I came home a couple of weeks ago to my 2-year old son saying, “Dad, never give up! Never give up! Never give up!” This seemed like awesome but strange advice from a two-year old. A week or so later we found out that Dora the Explorer (aka: legal crack for children) has an episode reinforcing this message.
It reminds me of an awesome Ben Horowitz post a few months. Here’s my favorite part:
“As CEO, there will be many times when you feel like quitting. I have seen CEOs try to cope with the stress by drinking heavily, checking out, and even quitting. In each case, the CEO has a marvelous rationalization why it was OK for him to punk out or quit, but none them will ever be great CEOs. Great CEOs face the pain. They deal with the sleepless nights, the cold sweat, and what my friend the great Alfred Chuang (legendary founder and CEO of BEA Systems) calls “the torture.” Whenever I meet a successful CEO, I ask them how they did it. Mediocre CEOs point to their brilliant strategic moves or their intuitive business sense or a variety of other self-congratulatory explanations. The great CEOs tend to be remarkably consistent in their answers. They all say: “I didn’t quit.”
*I met with a friend yesterday who recently shutdown his business that he worked on for about a year. He eventually realized that it wouldn’t get traction and decided to cut his loses. Much more important is what he’s doing now. He didn’t give up. He’s immediately trying to get the next thing going. Head high – he’s onto the next thing.
*I have another friend whose product has taken longer than expected to get live (sounds familiar). Instead of throwing in the towel he got a part-time job at HP to supplement his startup dreams and keep it going. I respect this guy a lot more than the founder who get’s 22k hits on the first night of being live.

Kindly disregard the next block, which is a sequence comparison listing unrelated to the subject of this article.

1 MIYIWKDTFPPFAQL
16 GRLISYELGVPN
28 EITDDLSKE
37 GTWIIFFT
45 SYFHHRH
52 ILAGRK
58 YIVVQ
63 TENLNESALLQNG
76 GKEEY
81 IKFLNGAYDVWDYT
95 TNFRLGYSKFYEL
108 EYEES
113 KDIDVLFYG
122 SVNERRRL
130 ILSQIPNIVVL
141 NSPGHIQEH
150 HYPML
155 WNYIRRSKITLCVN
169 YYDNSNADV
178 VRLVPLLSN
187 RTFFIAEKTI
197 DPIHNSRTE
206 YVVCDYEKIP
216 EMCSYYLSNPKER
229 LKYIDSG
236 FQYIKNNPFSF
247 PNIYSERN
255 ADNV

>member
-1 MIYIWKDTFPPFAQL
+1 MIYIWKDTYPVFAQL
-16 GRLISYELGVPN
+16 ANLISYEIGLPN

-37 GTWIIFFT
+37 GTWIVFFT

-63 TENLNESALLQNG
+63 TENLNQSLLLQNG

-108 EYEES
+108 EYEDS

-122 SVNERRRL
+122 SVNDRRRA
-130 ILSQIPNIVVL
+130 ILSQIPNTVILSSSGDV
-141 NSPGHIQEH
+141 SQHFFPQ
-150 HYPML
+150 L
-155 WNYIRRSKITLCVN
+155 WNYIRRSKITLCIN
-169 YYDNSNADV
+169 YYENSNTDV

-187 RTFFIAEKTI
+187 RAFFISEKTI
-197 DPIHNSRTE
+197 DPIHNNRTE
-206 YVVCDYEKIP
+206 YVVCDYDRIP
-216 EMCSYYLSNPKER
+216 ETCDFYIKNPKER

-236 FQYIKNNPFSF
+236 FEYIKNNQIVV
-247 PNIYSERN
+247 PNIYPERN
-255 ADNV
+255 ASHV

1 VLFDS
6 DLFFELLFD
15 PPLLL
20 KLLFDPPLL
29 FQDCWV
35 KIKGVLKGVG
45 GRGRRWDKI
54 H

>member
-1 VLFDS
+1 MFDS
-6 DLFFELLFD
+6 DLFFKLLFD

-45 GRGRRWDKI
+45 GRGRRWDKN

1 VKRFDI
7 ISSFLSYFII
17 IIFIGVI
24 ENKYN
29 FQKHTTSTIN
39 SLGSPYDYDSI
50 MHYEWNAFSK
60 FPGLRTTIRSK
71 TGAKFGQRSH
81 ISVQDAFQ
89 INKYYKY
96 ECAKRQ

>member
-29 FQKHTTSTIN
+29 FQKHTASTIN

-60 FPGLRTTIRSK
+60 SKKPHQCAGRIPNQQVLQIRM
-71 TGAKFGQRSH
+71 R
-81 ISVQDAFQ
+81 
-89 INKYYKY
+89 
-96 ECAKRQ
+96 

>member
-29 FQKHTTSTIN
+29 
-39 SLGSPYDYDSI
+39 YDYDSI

I just found this image on Ming Yeow Ng’s blog today. It’s reflective of reality for 99% of entrepreneurs.
We’ve had our own fair shares of highs and low. Let me share one. Last year we launched an iOS game called Steve Young Football. We had some good moments, and some not so good moments. Afterwards I sulked for 2-weeks and then got back to work. A year later we’re being featured again (positively – or not) for our latest project.
But positive or negative, it doesn’t matter. I’m not doing what we’re doing for high fives or pats on the back. I’m doing it because I think it’s the right thing to do. That sounds stupid and cheesy but it’s true. Sorry.
The only way for you to prove that you’re not actually crazy is to be successful. That’s the motivation for a guy to get a part-time job to keep his preverbial startup ball in the air. You (and I) just have to find ways to keep it going long enough to eventually find that product market fit we’re all looking for.
Rarely will it be the first thing you come up with or start working on. So in the profound words of Dora the Explorer:
“NEVER GIVE UP.” I won’t if you won’t.